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13 Best Ways to Improve Sleep for Better Performance

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Have you ever felt tired or lethargic before competing? Read about the 13 best ways to improve upon your sleep cycle in order to guarantee peek performance.

 

 

Sleep is one of the five primary elements of preparation for peak athletic performance. Inadequate sleep can be the difference between first place and last place. Unfortunately, getting consistent good-quality sleep often falls to the bottom of the priority scale. Too often, honestly evaluating our sleep pattern comes after we have maximized our training plan and nutrition, and have run out of other possible improvement options.
 
Sleep science research has shown that sleep deprivation causes a significant reduction in reaction time. Even low levels of sleep deficiency can produce deficits in cognitive and motor function equivalent to the legal level of alcohol intoxication. For a competitive athlete, this can lead to disastrous consequences.
 
Athletes push their bodies harder and longer than the general population, and thus need more rest to ensure proper recovery. Adequate sleep allows exhausted muscles, ligaments, and tendons downtime for repair and strengthening, which has a direct correlation to injury prevention. Sleep also gives the brain an opportunity to recharge, which promotes improvement in mental focus, reaction time, and coordination.
 
Your sleep requirements depend on your genetics and the amount of energy expenditure for your sport. Adults need seven to nine hours each night, but athletes may require more to boost performance. Here are the Top 13 ways to get the sleep you need to compete at your peak:
 
1. Set a bedtime that is realistic to follow every night and stick to it. If you get out of sync, regardless of the reason, get back on schedule as soon as possible. Establish a similar routine for getting up in the morning.
 
2. Sleep when you are truly fatigued. If you have not “drifted off” within 20 minutes, get up and do something relaxing in another room until you are ready to sleep.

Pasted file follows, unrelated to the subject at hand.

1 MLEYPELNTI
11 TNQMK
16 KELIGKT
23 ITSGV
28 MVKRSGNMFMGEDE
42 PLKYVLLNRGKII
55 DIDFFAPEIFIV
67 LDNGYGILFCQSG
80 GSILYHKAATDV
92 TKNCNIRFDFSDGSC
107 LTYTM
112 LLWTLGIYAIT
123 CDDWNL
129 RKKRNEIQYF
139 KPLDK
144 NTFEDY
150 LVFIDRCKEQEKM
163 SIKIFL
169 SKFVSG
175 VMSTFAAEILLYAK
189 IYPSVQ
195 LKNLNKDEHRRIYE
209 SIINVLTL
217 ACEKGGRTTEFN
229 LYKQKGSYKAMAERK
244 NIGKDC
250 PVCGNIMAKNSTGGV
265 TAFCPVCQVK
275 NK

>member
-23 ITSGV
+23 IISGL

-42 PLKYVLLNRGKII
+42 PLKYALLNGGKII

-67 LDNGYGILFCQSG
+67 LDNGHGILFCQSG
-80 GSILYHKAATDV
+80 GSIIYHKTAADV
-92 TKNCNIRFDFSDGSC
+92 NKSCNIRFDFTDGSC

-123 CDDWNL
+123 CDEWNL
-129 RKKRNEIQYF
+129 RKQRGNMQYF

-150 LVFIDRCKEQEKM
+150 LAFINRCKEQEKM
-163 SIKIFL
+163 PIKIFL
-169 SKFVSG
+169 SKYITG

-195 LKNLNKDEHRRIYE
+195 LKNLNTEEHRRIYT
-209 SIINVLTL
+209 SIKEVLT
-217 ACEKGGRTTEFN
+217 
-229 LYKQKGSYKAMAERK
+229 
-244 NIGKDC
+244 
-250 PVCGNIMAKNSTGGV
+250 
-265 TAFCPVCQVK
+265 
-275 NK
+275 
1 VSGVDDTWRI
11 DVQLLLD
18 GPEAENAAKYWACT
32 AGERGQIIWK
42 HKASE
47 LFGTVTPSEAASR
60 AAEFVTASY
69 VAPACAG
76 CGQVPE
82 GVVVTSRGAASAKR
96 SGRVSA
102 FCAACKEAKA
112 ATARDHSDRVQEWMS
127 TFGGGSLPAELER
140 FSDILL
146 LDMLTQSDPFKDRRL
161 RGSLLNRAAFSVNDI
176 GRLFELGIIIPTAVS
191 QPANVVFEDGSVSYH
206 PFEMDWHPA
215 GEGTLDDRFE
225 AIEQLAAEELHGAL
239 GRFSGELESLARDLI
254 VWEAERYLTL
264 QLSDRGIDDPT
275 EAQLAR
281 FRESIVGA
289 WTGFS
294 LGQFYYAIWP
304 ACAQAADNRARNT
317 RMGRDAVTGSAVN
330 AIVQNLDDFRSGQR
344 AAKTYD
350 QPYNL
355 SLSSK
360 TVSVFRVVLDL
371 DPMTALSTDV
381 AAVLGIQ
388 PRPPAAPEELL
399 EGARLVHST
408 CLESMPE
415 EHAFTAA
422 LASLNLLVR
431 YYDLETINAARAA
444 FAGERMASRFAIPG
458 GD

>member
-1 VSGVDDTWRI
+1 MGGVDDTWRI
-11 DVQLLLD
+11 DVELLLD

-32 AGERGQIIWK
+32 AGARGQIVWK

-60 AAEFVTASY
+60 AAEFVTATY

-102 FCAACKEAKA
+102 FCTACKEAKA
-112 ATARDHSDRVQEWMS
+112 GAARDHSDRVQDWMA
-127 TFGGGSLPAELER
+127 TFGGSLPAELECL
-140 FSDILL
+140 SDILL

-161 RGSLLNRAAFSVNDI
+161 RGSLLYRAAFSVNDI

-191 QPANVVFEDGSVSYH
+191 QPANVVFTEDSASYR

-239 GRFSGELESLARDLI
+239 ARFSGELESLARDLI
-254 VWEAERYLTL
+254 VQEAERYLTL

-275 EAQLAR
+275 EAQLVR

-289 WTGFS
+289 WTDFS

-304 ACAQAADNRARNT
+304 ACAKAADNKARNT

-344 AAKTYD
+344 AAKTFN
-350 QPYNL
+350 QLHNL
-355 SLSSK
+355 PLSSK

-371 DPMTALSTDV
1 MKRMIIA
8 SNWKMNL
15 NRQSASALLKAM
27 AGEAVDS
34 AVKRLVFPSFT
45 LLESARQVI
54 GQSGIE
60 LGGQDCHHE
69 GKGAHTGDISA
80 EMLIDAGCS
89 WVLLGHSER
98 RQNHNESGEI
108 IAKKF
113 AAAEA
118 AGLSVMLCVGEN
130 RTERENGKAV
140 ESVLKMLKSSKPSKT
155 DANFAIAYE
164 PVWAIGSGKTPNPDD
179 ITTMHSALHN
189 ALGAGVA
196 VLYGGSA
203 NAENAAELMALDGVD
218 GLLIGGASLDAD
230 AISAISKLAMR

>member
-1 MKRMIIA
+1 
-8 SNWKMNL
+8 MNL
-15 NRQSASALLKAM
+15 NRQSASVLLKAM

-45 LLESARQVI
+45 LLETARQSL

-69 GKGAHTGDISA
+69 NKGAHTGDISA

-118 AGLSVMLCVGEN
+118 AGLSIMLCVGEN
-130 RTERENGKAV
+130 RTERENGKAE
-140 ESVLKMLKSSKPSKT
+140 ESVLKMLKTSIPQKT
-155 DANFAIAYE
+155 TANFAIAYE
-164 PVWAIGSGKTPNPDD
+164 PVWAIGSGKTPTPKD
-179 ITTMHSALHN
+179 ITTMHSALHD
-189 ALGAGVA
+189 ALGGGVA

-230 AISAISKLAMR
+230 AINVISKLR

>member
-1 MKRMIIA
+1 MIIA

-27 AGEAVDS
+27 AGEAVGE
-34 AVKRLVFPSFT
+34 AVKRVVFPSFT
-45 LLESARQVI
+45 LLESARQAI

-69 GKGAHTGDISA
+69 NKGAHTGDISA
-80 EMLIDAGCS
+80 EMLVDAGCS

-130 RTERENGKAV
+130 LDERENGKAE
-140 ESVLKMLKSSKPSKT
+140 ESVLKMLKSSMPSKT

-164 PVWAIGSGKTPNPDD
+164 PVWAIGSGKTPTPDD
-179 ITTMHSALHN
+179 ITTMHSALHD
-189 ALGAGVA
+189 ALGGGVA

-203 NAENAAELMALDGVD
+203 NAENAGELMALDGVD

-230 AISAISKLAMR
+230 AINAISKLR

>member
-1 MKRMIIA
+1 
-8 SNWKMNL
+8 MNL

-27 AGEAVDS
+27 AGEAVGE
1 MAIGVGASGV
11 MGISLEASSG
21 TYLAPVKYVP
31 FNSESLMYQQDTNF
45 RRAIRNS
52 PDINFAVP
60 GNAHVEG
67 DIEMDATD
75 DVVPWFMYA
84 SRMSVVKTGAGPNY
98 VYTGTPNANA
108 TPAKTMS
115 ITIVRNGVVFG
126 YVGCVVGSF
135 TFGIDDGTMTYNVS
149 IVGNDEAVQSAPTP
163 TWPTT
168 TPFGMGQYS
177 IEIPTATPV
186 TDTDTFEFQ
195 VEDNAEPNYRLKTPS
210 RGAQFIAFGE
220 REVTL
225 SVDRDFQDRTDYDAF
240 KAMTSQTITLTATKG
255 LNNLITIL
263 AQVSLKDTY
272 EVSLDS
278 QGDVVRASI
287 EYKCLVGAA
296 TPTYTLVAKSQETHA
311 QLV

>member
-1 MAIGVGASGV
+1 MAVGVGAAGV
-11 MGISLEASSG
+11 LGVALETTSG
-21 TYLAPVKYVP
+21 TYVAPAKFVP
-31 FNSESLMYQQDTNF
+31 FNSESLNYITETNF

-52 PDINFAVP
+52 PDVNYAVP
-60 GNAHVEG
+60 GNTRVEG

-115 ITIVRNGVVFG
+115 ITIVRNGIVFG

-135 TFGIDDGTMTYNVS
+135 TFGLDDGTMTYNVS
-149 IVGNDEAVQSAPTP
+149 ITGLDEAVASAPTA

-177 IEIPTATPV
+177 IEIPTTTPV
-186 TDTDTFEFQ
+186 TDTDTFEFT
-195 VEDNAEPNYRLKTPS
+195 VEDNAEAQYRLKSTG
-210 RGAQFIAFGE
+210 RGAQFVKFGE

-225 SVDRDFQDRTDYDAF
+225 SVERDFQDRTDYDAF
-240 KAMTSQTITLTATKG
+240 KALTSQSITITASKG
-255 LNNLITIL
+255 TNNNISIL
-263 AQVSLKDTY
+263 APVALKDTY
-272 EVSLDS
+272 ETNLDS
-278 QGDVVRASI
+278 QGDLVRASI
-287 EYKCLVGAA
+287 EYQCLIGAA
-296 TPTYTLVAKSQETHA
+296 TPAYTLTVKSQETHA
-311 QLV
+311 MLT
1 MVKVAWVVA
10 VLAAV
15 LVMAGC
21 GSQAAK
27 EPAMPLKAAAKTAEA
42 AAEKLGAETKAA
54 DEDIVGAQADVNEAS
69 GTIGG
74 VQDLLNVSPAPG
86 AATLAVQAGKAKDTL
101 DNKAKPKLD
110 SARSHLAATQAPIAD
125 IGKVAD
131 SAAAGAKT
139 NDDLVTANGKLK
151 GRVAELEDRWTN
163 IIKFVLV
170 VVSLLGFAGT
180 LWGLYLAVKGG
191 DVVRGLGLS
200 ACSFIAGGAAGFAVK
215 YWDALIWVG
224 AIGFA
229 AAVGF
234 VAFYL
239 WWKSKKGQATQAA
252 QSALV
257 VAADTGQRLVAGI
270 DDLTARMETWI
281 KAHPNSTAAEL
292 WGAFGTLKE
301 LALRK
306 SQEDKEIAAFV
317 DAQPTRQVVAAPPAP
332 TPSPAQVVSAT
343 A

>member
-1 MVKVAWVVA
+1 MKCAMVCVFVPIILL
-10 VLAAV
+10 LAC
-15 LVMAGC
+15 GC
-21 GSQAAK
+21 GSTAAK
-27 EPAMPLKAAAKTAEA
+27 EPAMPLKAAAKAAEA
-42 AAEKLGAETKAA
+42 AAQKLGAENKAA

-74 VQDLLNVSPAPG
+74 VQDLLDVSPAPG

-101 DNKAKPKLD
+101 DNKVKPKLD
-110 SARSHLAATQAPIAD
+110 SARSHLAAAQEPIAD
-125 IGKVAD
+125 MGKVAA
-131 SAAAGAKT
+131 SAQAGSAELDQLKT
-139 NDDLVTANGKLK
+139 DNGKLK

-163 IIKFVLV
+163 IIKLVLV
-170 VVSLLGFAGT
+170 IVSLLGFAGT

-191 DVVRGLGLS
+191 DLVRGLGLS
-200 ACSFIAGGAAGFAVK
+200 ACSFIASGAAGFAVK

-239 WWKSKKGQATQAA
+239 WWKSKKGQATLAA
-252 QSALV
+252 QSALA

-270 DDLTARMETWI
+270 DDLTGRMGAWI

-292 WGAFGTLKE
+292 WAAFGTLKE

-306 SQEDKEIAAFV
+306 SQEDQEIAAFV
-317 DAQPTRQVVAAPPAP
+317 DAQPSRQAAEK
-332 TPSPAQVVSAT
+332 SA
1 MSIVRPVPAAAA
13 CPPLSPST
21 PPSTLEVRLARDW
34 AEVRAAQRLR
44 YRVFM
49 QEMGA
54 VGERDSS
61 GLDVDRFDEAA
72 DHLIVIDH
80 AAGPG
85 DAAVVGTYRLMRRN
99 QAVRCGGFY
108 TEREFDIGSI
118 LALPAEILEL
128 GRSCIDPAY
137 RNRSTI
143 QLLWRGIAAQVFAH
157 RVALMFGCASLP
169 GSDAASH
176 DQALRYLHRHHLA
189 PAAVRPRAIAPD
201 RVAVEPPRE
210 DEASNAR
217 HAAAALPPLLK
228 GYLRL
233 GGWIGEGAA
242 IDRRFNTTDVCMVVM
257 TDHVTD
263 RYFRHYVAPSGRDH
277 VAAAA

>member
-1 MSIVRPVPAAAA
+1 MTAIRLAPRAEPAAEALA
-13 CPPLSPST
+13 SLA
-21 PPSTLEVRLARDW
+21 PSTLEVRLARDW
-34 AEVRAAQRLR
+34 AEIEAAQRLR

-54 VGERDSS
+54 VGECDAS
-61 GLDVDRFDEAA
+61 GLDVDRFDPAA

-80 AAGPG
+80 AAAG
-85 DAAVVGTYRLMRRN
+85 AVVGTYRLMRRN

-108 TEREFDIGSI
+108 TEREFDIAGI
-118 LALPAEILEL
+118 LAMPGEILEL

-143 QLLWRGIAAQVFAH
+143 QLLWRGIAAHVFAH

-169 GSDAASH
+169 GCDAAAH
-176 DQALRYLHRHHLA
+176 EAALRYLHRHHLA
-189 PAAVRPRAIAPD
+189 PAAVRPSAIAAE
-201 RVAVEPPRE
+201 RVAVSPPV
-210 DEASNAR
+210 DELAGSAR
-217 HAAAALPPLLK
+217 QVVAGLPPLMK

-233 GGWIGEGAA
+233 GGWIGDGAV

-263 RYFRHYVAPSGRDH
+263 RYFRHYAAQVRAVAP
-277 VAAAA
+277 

3. Develop a pre-bedtime routine that you can maintain regardless of your location. Take a warm/hot bath or shower, read for pleasure, or listen to soothing music. Find ways to allow yourself to easily wind down for 30 minutes or so before trying to sleep.
 
4. Make sure to get regular exposure to natural light during the day. Taking a regular “sun break” every day will help to keep your body on a favorable wake/sleep schedule.
 
5. Keep your sleeping area dark, cool, uncluttered, and quiet. If possible, remove any electronic devices such as TVs, computers, and cell phones that have illumination or sounds that could keep you from falling asleep or awake you. Turn off all lights (and the TV if you have one in your bedroom) before trying to sleep. Use blackout curtains, nightshades, and earplugs if needed. If mild background noise helps you sleep, use a fan or another white noise machine. Consider playing an audio recording of relaxing sounds.
 
6. Use the bed for sleep and sex only. If reading when in bed helps you to fall asleep, read for pleasure only.
 
7. Make sure your mattress and box spring are in good condition for maximum support and comfort. If you get cold or too warm easily, choose clothing, pillows, and bedding that will help maintain a comfortable body temperature.
 
8. Minimize fluid intake after 6 PM. Limiting evening consumption will reduce and eliminate sleep interruptions for bathroom breaks.
 
9. Be aware of your eating and alcohol intake patterns. Overeating at the evening meal and overconsumption of alcohol often results in restless nights. Refrain from indulging in heavy, rich, fatty, or fried foods at that time.
 
10. Avoid any food or drink before bedtime containing caffeine or other stimulants.
 
11. Start a habit of taking a pre-competition nap whenever possible. A nap of 20-30 minutes can help your body relax, calm your mind, and lead to improved focus and accuracy during the event.
 
12. Consider purchasing Wearable Fitness Technology, such as a smartwatch, that has a sleep monitor/tracker. The device will record data and give you an accurate snapshot of your actual sleep time. Use the resulting data to tweak your sleep routine.
 
13. Don’t check the clock repeatedly after you go to bed; it will just stress you out. If you are still awake after 20 minutes, follow number two on this list.
 
In addition to the other listed benefits, improving your sleep pattern helps to maximize motor skill memory, thereby taking your performance to the next level. Enhanced sleep quality will also help you to maintain optimum health, and may have the added benefit of contributing to prolonging your athletic career.

So, the next time someone suggests a radical new change guaranteed to enhance your performance, just tell them that you will sleep on it!
Jeff Redekopp

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